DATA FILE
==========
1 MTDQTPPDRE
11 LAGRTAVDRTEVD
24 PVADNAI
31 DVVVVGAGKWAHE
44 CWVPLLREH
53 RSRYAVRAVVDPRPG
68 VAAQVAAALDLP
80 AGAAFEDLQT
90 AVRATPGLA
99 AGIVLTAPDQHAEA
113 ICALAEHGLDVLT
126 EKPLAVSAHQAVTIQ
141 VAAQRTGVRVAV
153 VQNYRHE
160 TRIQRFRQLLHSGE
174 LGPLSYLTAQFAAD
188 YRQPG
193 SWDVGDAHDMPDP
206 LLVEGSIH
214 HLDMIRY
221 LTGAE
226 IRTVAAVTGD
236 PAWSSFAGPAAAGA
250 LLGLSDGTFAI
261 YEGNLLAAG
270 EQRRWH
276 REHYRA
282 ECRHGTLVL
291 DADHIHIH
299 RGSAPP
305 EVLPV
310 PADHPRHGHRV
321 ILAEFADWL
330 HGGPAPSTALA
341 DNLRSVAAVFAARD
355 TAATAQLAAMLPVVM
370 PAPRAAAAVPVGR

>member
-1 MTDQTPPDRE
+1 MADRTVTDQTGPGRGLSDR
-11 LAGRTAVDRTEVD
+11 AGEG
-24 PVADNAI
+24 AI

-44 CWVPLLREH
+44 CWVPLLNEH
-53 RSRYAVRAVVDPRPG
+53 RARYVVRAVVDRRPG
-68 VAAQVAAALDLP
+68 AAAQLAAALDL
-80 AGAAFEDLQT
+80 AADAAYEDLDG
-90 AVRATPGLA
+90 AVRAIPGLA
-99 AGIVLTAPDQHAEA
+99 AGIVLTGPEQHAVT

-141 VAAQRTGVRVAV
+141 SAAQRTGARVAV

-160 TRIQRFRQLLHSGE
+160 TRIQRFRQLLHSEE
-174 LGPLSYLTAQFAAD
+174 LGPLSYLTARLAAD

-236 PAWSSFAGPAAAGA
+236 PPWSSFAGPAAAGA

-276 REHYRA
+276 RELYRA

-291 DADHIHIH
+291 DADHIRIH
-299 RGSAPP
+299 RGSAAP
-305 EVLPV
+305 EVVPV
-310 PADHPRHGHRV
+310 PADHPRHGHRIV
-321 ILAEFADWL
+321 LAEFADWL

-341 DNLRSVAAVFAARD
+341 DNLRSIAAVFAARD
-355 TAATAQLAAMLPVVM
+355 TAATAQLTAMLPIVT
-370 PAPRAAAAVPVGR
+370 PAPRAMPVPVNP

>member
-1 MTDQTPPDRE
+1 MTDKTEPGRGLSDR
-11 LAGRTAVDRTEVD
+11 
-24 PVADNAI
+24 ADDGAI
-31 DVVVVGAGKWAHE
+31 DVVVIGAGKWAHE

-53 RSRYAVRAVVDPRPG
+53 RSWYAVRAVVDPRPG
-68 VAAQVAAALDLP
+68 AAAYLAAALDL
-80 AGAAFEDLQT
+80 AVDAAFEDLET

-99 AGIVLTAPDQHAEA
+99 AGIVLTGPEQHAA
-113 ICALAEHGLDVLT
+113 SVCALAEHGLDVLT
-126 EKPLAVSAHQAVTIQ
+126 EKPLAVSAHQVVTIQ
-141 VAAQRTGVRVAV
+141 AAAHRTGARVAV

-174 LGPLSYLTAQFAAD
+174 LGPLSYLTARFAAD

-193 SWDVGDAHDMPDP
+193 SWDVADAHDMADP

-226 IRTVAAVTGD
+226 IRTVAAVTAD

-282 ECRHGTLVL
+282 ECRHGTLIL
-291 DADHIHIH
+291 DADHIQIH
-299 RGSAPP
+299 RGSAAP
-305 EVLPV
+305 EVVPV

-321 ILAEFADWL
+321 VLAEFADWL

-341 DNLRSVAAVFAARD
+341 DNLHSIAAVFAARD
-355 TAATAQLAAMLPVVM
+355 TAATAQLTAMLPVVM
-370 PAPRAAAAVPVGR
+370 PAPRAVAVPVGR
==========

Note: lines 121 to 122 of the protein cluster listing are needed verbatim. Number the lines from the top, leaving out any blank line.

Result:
+321 VLAEFADWL

-341 DNLRSVAAVFAARD